Earlier this year, we planted watermelon in our garden in the village.
We also sent many of our followers packets with watermelon seeds, and hoped that they would take a watermelon journey with us.
We promised to send updates and further instructions at the end of the summer – and whelp, it’s hard to believe that is already here.
If you grew your watermelon at home – you know how fun – and messy – they can be.
The vines start easily enough, and grow in adorable little spiral-y tendrils that grab on to anything and everything it takes to help them to rise – a lot like the curly hair – and bright personalities – of the children in the village. Watermelon berries do not take a lot of time to plant, but they do provide a source of beauty to the season. We planted four seeds per inch – not the recommended three, as we were testing a new variety with the soil.
In the village, we are always struggling for cooking utensils – that are strong enough to handle the management of such a sweet ripe fruit. We managed to cut our watermelon into wedges, but there are so many creative tools and ideas of preparing a watermelon for a crowd.
To see some different tools, and ways of handling melons, check out this short video by Gimme Some Oven.
Maybe if the children are lucky, we could afford a watermelon baller by Christmas-time. They love to prepare new recipes and foods.
We hope you enjoyed your African fruit gift from the village this summer! We sent more than one hundred letters to invite advocates to join in on the project.
Did you try to grow a watermelon at home in your own gardens? If so, we’d love to hear your watermelon stories! And – a big thanks to all who joined our watermelon team. Please share below:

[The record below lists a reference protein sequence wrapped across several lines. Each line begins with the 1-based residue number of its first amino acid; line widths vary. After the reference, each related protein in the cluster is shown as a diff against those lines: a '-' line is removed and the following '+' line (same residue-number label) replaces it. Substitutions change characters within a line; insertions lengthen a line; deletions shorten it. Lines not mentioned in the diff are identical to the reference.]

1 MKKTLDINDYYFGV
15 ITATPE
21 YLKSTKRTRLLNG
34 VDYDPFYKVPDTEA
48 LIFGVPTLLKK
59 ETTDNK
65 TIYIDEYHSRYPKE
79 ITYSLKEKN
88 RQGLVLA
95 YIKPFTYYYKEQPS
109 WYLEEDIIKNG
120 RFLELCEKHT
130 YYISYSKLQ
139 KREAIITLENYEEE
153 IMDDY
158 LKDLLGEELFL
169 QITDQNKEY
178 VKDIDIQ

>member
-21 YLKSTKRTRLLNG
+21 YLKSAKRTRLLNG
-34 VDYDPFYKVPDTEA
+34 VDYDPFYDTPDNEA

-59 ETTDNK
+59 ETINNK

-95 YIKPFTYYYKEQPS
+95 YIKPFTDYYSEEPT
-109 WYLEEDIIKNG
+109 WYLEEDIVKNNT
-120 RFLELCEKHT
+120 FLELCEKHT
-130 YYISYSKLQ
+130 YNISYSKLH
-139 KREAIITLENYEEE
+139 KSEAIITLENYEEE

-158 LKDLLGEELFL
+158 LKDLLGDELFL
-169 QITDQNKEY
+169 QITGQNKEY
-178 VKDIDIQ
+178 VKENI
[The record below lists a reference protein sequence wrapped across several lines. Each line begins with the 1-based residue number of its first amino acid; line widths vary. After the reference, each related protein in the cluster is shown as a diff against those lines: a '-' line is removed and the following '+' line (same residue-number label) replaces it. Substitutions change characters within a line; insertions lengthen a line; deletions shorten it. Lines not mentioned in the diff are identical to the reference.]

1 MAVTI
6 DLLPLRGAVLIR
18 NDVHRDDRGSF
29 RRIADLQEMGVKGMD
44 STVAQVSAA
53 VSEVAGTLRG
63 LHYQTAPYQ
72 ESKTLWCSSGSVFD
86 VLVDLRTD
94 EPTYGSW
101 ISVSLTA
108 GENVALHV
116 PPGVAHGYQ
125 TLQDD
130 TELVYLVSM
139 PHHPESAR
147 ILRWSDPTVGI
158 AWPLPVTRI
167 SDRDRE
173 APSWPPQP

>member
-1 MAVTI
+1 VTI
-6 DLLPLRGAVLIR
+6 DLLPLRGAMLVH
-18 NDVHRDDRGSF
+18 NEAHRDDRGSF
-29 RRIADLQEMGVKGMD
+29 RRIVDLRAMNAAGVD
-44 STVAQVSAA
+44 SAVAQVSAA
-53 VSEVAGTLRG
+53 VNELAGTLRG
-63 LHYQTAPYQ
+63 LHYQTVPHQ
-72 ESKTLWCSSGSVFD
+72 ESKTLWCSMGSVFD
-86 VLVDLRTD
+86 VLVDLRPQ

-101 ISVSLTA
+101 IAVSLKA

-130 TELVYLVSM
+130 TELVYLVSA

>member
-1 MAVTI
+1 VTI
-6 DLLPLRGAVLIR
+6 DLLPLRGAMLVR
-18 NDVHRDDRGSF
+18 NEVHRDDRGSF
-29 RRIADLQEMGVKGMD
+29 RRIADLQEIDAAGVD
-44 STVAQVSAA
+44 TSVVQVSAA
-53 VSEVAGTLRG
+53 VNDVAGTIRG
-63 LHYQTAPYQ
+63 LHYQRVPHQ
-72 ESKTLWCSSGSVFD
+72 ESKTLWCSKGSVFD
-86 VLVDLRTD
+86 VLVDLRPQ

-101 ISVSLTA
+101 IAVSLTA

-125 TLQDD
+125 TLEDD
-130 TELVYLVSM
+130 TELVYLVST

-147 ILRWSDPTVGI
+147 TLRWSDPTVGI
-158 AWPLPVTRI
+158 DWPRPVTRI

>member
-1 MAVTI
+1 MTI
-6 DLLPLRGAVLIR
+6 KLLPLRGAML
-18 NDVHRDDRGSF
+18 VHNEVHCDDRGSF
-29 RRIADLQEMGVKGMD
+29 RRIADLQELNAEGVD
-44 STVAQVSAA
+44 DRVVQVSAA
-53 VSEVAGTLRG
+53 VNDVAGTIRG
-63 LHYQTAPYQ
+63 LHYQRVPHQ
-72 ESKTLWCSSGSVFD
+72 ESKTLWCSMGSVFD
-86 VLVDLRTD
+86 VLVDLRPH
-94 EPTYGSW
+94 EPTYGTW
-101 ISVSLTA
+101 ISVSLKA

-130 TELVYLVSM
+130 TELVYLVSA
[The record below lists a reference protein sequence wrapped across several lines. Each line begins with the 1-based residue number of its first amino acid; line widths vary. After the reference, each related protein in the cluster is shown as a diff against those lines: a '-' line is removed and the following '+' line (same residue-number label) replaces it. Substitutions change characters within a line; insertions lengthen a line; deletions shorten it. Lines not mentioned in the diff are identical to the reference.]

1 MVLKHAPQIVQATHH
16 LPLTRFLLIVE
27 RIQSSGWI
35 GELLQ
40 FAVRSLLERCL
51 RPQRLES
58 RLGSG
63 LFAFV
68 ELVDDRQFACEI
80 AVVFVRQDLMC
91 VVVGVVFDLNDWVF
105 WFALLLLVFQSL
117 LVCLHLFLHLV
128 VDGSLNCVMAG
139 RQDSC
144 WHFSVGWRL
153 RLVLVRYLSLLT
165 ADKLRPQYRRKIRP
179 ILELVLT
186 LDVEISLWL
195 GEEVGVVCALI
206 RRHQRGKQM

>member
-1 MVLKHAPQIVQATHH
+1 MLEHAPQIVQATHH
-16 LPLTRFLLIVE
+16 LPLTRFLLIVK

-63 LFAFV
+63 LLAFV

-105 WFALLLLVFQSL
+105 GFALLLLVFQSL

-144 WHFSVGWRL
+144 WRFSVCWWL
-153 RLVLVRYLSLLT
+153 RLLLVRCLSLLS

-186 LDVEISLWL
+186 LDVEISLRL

Oh, Watermelon. The Original South African Fruit.
If you canvas the seed shelves of American nurseries – you can even find it by name, such as a ‘Congo’-titled variety of the sweet pink fruit: ‘Congo Watermelon Seeds’.
If the children in the village have a love at the end of a rainy season – it’s watermelon. They love the bright pink, and green. Villagers stack the sugary melons high on the sides of the roads in small pyramids, like awkward oval legos, and barefooted little children scurry by – licking their fingers if they’ve been lucky enough to enjoy some of the sweet fruit of the season, spitting out the seeds, and carefully pocketing them to plant in some random corner for the next season to come.
Watermelon is a fruit that originated in tropical Southern Africa, and is actually classified as a large berry. The fruit contains the perfect nutrition for a hot day, and preserves moisture which is needed in the heat of the African savannah. There is evidence that watermelon travelled north to Egypt, where it was cultivated, and the seeds met with trading routes that have made this fruit a popular favorite all over the world…